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Geminids meteor shower will be year’s best with as many as 150 shooting stars


Expected to be the biggest and best meteor shower of the year, Geminids meteor shower reaches its peak on the night of Monday, December 13, and continues into Tuesday, December 14. In the Toronto area, stargazers will get the best shows from 3 am until dawn on Monday and Tuesday but will need to seek out dark sky locales for best viewing.

Unfortunately when the Geminids are peaking at 2 am the moon will also be bright and visible until about 3 am, which means the shooting stars will be less bright until the moon sets, presenting a dark sky for optimal viewing.

The meteors are called ‘The Geminids’ because “they radiate from a point in the constellation Gemini,” NASA says.

Of course in the heart of the city, light pollution will also reduce visibility, so it is advised to find the darkest areas around the lake or even better, bundle up and venture north to dark sky areas like Torrance Barrens Conservation Area and Dark Sky Reserve in Muskoka.

The parent of the Geminids is 3200 Phaethon, which NASA says is either an asteroid or an extinct comet. “When the Earth passes through trails of dust, or meteoroids, left by 3200 Phaethon, that dust burns up in Earth’s atmosphere, creating the Geminid meteor shower,” according to NASA.

EarthSky says even in the light of the moon many shooting stars will still be visible, and the “Geminids meteors tend to be bold, white and quick. The brightest ones will overcome the light of the moon.” They say as many as 50 shooting stars per hour will be visible in peak hours starting from 2 am til dawn.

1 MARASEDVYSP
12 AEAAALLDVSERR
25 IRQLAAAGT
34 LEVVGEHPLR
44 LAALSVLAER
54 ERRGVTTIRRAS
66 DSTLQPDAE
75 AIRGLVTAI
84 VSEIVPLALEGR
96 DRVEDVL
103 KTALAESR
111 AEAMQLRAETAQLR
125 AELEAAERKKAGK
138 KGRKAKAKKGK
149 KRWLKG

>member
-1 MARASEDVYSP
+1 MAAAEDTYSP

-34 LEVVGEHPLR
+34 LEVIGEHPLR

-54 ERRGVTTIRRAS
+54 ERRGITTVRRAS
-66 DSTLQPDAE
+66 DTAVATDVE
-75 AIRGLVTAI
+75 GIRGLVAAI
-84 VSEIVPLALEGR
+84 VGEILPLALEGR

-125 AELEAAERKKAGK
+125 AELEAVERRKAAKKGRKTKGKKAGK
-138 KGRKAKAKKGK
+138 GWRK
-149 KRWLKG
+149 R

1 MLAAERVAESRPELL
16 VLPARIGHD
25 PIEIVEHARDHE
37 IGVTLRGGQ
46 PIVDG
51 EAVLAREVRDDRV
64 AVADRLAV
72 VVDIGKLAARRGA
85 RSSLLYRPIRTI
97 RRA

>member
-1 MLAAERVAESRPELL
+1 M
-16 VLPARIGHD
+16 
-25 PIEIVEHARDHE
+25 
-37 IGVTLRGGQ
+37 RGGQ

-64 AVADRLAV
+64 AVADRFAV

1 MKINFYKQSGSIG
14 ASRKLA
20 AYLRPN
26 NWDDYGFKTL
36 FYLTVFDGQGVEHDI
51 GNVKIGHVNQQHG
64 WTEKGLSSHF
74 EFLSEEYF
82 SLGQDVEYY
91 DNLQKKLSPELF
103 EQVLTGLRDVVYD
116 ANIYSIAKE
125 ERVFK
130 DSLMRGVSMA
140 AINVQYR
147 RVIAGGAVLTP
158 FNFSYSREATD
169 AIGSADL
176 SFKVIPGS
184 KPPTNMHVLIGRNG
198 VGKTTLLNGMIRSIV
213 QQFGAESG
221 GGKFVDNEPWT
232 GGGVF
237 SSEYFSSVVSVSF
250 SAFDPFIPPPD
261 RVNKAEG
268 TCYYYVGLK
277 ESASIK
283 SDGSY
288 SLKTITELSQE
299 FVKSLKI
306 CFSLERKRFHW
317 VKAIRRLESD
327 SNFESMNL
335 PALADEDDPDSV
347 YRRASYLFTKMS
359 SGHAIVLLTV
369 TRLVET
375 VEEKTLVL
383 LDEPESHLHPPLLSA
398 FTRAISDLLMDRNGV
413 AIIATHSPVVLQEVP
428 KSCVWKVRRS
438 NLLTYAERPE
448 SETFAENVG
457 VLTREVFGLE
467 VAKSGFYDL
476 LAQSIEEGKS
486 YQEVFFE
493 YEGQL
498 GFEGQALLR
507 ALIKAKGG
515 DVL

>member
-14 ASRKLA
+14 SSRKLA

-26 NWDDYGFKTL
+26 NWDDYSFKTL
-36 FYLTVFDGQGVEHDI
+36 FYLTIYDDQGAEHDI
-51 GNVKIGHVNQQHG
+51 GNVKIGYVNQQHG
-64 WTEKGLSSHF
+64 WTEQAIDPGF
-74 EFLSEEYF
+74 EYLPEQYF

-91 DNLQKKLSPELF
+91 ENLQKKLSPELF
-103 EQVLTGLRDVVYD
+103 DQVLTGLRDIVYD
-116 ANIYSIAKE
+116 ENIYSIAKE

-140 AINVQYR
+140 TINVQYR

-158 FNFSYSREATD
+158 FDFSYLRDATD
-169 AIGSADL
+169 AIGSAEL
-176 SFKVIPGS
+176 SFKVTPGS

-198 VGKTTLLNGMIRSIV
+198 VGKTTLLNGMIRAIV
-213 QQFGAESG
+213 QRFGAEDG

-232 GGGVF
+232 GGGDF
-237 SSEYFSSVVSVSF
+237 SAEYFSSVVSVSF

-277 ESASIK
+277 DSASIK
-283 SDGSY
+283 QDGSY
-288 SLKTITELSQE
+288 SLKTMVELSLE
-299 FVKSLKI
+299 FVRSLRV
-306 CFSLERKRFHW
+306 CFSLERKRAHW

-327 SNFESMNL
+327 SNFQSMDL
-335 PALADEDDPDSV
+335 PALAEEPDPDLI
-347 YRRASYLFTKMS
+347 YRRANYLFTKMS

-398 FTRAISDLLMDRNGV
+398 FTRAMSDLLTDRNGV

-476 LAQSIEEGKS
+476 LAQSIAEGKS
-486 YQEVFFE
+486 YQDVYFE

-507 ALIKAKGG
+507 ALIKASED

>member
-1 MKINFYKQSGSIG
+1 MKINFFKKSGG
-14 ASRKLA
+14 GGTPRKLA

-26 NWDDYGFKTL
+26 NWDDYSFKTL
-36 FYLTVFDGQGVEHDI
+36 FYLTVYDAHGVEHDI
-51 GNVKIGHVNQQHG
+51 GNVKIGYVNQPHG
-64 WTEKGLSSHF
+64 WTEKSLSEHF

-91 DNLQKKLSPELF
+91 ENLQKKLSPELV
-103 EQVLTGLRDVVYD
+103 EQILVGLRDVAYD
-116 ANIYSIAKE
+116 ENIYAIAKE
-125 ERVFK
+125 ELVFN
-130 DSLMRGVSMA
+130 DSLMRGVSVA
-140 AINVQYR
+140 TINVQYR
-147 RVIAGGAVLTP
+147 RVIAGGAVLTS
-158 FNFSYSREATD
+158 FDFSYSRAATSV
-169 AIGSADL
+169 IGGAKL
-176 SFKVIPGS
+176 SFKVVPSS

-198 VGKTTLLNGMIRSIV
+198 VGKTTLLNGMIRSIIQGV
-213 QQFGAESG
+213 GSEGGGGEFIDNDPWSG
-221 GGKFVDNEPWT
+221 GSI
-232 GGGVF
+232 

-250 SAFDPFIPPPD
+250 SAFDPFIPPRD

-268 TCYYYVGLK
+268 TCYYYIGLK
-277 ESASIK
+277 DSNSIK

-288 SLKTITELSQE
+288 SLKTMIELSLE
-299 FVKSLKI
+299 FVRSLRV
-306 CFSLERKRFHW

In terms of the stars that will be most visible during the Geminids meteor shower, EarthSky says “The Geminids’ radiant point nearly coincides with the bright star Castor in Gemini.” And Castor is “noticeably near another bright star, the golden star Pollux of Gemini.

It’s important to note with this meteor shower that shooting stars will be visible in all areas of the night sky, so you may be looking in one direction while your friends are oo-ing and ahh-ing about an incredible shooting star you missed right behind you.

Aside from finding optimal dark sky areas to observe, one of the best tips from EarthSky is to “be sure to give yourself at least an hour (or more) of observing time. It takes about 20 minutes for your eyes to adapt to the dark.”

Best of luck with your stargazing on Monday and Tuesday, but keep in mind, the middle of the night after 3 am is when the moonlight leaves the sky providing the optimal time for watching the Geminids meteor show.

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